So, you’ve noticed your pet’s breath is a little “funky” lately, or perhaps they are dropping kibble or only chewing on one side. After taking your pet to see their veterinarian, it has been recommended to have a dental cleaning – what does this mean? How do they do it?
To clean your pet’s teeth safely & effectively, they will need to be anesthetized. This is done because:
- A tooth is three dimensional and we need to be able to properly visualize each tooth from every angle.
- Even the most cooperative of patients won’t open up and say “Ahhh.”
- They need to be perfectly still because our tools are metal & can be sharp!
- We don’t want them swallowing any debris.
- Full mouth radiographs are recommended which requires a perfectly still patient.
We take anesthesia very seriously in our hospital which is why we recommend each pet that undergoes anesthesia have pre-anesthetic blood work. A blood test works to check multiple parameters such as red blood cells (help to deliver oxygen to the body’s cells), white blood cells (can show us signs of infection even before patients are actually ill), platelets (needed for proper clotting) and several others for organ function (liver & kidney especially because they metabolize & excrete the medications that we use). This helps to complete the overall picture of health, which allows us to choose the anesthetics best suited for your pet as well as providing a baseline for future reference.
All of our patients receive an intravenous catheter to allow for direct access to the bloodstream. This is important so that we can give medications quickly in the event of an emergency as well as provide intravenous fluids for maintaining proper blood pressure to help support vital organs. IV fluids are recommended and delivered through an IV pump that accurately delivers the calculated amount specific to your pet’s weight & hydration status.
Warm Water Bed
It is more challenging for a smaller patient to maintain their body temperature during anesthesia. Do you remember the 80’s when it was super cool to have a waterbed? Well, we still have them (in a miniature version)! Our smaller patients are positioned in a warm water bag to keep them toasty which helps aid in a smoother & faster anesthetic recovery. Larger patients have warm blankets.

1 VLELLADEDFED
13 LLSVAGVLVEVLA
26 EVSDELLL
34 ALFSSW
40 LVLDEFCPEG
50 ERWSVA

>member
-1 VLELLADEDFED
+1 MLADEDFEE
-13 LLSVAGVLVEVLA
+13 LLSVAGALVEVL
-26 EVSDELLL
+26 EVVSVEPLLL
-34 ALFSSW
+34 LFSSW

Scaling & Polishing
Our Veterinary Technicians will clean each & every tooth (adult dogs have 42 & cats 30!!!) on all sides with a combination of an ultrasonic scaler (it has a watering tip to irrigate & keep cool!) & hand tools for cleaning plaque beneath the gum line. Another device is then used to assess any gingival recession and finally, each tooth is individually polished. After the mouth is cleaned, the doctor examines for any possible extractions of decayed, damaged or painful teeth.
Our patient’s vital signs are monitored throughout the anesthesia & recovery period with both equipment & even more importantly – trained Veterinary Technician’s eyes, ears & hands!
Another option for you & your pet is full mouth dental radiographs (x-rays). A tooth is like an iceberg – only 50% is above the surface, the other 50% is underneath the gum line. Dental radiographs allow the veterinarian to assess any fractured/diseased roots, bone loss and infection. This helps the veterinarian evaluate the longevity of a tooth and when extraction may be necessary.
Love & TLC
Lots of hugs & kisses are given to your pet before, during & after to be sure they are as comfortable & stress-free as possible.
Follow-up & Food Recommendtion
A 10-day recheck appointment is scheduled to assess your pet’s healing and a recommendation is given for a dental maintenance diet to help minimize future plaque build-up.
As you can see, a lot of time & attention goes into a proper dental cleaning as we believe dental health plays an essential role in overall health. Below is a picture of our dental suite getting ready for a dental cleaning:
Written by: Angela Noble, RVT & Practice Manager